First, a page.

Hardwoods

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scottygod

Junior Member
Sep 2, 2013
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A while back I started thinking I would try my hand at making my own pipe. I started with pine (since everyone just has it laying around) and then got some cherrywood and curly maple. I ordered a bunch of MM bits and gave it a go. I don't have a band saw, lathe or sanding wheel so it's all hand drilling, table saw cutting and lots and lots of filing. But I like doing it and I don't think they're terrible.

5228
 

SpookedPiper

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Sep 9, 2019
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Can you taste the wood when you draw? I would think that the lighter woods like pine nights actually burn rather then form a cake?

Either way the shapes are very nice indeed.
 
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trouttimes

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Nov 26, 2018
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Great way to spend the time and if you like them, they don't catch on fire, and you don't get sick from the wood...go for it. You might want to look on line and see what woods are a no no. I would also suggest you look at the pipemakers forum on line for help. Great resource.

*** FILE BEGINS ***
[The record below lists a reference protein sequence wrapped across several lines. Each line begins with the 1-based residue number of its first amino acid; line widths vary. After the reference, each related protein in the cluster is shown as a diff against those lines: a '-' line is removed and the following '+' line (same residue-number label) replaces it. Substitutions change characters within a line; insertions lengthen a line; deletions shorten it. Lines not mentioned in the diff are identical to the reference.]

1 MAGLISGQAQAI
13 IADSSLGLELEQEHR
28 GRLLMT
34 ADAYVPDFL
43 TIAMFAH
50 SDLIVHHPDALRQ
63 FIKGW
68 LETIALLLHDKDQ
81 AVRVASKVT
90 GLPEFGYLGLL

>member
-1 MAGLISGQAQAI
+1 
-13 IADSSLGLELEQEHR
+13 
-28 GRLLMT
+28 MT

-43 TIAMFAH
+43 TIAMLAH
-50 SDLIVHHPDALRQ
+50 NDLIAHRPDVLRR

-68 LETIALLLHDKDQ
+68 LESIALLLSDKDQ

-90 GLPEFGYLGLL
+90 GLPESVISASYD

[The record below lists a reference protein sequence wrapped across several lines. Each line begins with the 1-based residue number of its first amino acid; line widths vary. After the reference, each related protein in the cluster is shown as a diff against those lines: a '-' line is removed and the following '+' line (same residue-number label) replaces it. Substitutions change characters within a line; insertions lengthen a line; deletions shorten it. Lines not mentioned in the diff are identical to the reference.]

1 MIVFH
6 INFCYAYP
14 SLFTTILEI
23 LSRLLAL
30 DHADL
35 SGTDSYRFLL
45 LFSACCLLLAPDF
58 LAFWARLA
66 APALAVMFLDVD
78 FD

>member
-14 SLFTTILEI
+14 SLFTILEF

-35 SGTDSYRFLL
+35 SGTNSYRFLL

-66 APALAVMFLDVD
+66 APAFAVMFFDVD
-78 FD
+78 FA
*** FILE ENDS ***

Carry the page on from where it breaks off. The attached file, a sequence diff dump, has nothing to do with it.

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scottygod

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I'll take a look at the pipe makers forum. Thanks! I'd seen cherrywood pipes elsewhere and figured it was probably okay. I haven't researched the maple, though I'd also seen maple pipes elsewhere. I know sometimes lumber comes pressure treated with pesticides and these at least don't have that problem. The bottom two are my personal ones and I haven't had any trouble with them. Haven't noticed the wood imparting any particular flavors.
 
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scottygod

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Sep 2, 2013
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Yeah, I can see that but eventually the wooden dowel in the cob burns away and there's no more Woody taste. I have seen pipes from Olive wood as well and wondered if they tasted different.
Probably to some degree. I had seen one recently that was made from Mesquite and figured that would probably impart some taste.
 
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mso489

Preferred Member
Feb 21, 2013
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Other than pine, I think those woods might work, if not quite as long and well as briar. Your style is really nifty, rustic yet modern, like high end Danish furniture, and entirely your own. Since 2002, I've bought pipes from a carver who uses briar but also Mountain Laurel, maple, and one pipe I bought in cocobolo (don't use that one, it is a problem, the dust). He is Jerry Perry of Colfax, N.C., and does repair via online, but sells no pipes online. "If I did," he says, "I'd spend all my time taking pictures." I an relate.
 

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